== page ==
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Thread: Power-Assisted Sailing - the Slippery Slope

  1. #1
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    Default Power-Assisted Sailing - the Slippery Slope

    This thread is to put out information to the SSS members about a slippery slope that in my opinion has now become an edge of a cliff.

    This has to do with one of the US Sailing rules which is:

    52. MANUAL POWER: A boat’s standing rigging, running rigging, spars and movable hull appendages shall be adjusted and operated only by the power provided by the crew.

    I think RRS 52 is a vitally important rule as it limits the operation of a boat to the crew.

    So the slippery slope is this:

    Should the SSS allow a PHRF rated boat with partial or fully powered sail controls to race along with those that use manual power?

    I am very adamant about not racing against boats where the person doesn’t need to hoist nor physically trim the sails.

    The SSS has already allowed power-assisted devices that would break rule 52 by allowing them in our Standing Sailing Instructions for a number of years now.

    There are already boats in the fleet that use powered winches while sailing with the SSS.

    Stored energy and power assist has been out there for some time… canting keels, powered above-deck winches, etc.

    The PHRF committee has been rating boats “with” non-manual powered devices for many years. I think the benefit would be even more amplified while singlehanding vs. the fully crewed “rating” the PHRF issues.

    So the slippery slope starts with a few powered halyard winches, then jib winch and now the slope becomes a cliff ….. there is a boat entered in Saturdays Around the Rocks Race with a fully powered sail handing system.

    By fully powered I mean ALL the sail handling is power driven and controlled via a handheld remote. The below deck fuller, self-tacking jib sheet, jib-boom rotation, jib traveler, main trailer & sheet, halyards, backstay, vang, outhauls, etc. are all fully powered. The only above deck powered winch you can access and ease a control line manually is the cabin top halyard winches. There is NO WAY to manually trim or ease the sails as all single-line sheets, etc. disappear below deck to its powered winch.

    I think the SSS Mission Statement has some key works that back up my opinion and they are “fair”, “equitable” and “sportsmanlike”.

    The Singlehanded Sailing Society (SSS) was conceived to provide a forum where sailors and others interested in the sport of singlehanded sailing could share their ideas and experiences. It is the intent of the SSS to make it possible for such sailors to compete in seaworthy sailing vessels of various types and designs on a fair and equitable basis. The purpose of the races is to provide an organized arena in which ideas, equipment, designs, and vessels specifically created, built, modified, or equipped for long distance singlehanded racing may be tested and evaluated through friendly sportsmanlike competition. The development of personal skill in singlehanded sailing is encouraged through sailing events and seminars.
    My personal opinion is the SSS shouldn’t allow boats rated with powered devices to race using them but if they do they should be in their own division and not eligible for the overall trophies.

    What say you?
    Last edited by solosailor; 08-03-2020 at 07:30 PM.

  2. #2
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    Default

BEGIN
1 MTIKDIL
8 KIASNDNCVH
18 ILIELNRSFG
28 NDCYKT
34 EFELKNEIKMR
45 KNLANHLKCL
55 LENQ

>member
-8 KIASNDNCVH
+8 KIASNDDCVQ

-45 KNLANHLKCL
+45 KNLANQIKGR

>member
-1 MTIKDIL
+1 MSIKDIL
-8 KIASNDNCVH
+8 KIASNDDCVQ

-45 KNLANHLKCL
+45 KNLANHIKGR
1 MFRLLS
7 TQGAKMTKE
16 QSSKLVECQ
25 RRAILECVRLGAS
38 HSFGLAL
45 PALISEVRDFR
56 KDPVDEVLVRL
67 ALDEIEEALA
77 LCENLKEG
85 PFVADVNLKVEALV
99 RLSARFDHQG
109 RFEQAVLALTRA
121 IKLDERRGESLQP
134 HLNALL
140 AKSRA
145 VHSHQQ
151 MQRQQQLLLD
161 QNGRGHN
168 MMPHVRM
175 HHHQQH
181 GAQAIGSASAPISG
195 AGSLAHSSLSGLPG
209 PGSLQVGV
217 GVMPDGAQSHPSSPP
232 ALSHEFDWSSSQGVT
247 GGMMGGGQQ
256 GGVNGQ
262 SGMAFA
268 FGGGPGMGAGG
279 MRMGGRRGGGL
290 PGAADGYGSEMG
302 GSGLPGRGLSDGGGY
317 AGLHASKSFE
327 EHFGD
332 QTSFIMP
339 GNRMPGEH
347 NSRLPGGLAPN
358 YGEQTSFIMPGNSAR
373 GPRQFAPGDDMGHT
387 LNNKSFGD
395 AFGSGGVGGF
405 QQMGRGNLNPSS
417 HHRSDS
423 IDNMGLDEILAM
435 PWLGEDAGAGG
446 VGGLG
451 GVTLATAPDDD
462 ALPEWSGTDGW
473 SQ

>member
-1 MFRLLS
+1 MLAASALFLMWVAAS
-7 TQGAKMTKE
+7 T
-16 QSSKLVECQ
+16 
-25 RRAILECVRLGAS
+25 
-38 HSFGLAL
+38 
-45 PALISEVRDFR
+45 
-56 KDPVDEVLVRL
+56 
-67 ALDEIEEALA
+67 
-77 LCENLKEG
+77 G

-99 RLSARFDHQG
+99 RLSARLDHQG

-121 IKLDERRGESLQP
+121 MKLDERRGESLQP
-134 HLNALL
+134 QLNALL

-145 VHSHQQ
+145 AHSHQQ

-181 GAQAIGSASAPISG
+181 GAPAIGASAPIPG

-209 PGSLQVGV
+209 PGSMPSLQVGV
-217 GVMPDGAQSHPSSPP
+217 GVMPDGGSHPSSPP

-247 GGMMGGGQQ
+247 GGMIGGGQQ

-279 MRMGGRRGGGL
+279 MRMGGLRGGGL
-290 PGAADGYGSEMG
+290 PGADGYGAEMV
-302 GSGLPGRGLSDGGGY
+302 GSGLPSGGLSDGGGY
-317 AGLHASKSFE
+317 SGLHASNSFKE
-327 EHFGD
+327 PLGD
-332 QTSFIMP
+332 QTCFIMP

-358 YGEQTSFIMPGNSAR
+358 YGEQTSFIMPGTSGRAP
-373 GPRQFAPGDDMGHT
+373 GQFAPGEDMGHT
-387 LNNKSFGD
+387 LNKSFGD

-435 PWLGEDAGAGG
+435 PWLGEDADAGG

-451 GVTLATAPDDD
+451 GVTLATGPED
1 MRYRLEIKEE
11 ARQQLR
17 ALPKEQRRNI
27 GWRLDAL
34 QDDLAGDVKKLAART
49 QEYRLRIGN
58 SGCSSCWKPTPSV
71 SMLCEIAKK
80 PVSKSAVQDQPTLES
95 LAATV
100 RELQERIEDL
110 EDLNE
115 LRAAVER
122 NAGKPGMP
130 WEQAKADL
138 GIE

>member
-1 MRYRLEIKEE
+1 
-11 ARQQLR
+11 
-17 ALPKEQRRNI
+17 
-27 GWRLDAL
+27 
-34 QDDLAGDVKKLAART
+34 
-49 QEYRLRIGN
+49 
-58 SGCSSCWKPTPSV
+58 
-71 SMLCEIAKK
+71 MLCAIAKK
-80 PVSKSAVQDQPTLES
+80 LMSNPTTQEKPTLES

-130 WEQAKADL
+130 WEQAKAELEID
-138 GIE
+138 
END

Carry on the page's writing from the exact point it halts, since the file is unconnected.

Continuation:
So I'm racing in an SSS event, up the city front. Singlehanded. In Starbuck. Tacking the 125%. Hi Scott Easom! I think you got me.

  3. #3
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    So far the power-assist isn't helping Scott in the Friday night CYC series. His line in division is 7/7, 4/6, 1/6, 3/5, and 4/6. And we're talking about Scott Easom.

    To Greg: We already had this discussion, both by e-mail with the SSS board and in person last weekend. Other than you, the skipper who ranted the most against powered winches hasn't done an SSS race in 10 years. So maybe it's not as big a concern to the majority of active racers.

    Scott apparently sees a market for these semi-automated boats. I think the J/100 is the fifth one he's done. I'd support a separate division for them, if and when they show they can beat the non-powered-winch boats. Otherwise I think it's a way to keep some folks racing who otherwise couldn't. In that way it actually levels the playing field and allows for more participation, which we need especially in the singlehanded divisions.

    I am a little surprised that Eight Ball is entered in RTR with the standard J/100 PHRF rating of 87. The PHRF meeting minutes have not been posted since January so I can't read what PHRF's logic was. I'm told that when Soozall (King 40) did a full powered conversion, PHRF hit its rating 19 seconds/mile.

    Finally, I can't help but feel like Surprise! is a target of this. I installed a second powered winch in good faith, based on SSS's and OYRA's long-standing modification of Rule 52 allowing their use. I declared the winches on my certificate when the boat was first rated. If you successfully lobby to exclude their use, I'll probably stop racing in SSS.

    Are you racing Outsider on Saturday?
    .
    Last edited by BobJ; 08-09-2020 at 11:13 AM.

  4. #4
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    I would agree with Greg. Full powered sail controls is quite an advantage. We should at least put a star next to boats so equipped and consider an alternate scoring system.

    Brian

  5. #5
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    Then you should put a star next to the WylieCat 30s and "consider an alternate scoring system" for them as well. They also enjoy significant ease-of-operation over other boats when racing singlehanded. The advantage they enjoy in our races is well-documented.

  6. #6
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    I disagree. PHRF should adjust their (Wylie 30's) rating accordingly. They are all manual, but certainly have a great advantage with minimal sail handling. The issue PHRF would have, with a rating adjustment is similar to doing the same with a powered gear boat. How do you model , in a performance program, a vessel with reduced crew energy per mile, and reduced errors due to simplicity of operation ? The variables are too vast. If the club wants to pursue a path with the PHRF committee to alter Wylie Cats, that sounds reasonable. Boat owners should do so as well. Powered vessels need some thought before scoring begins.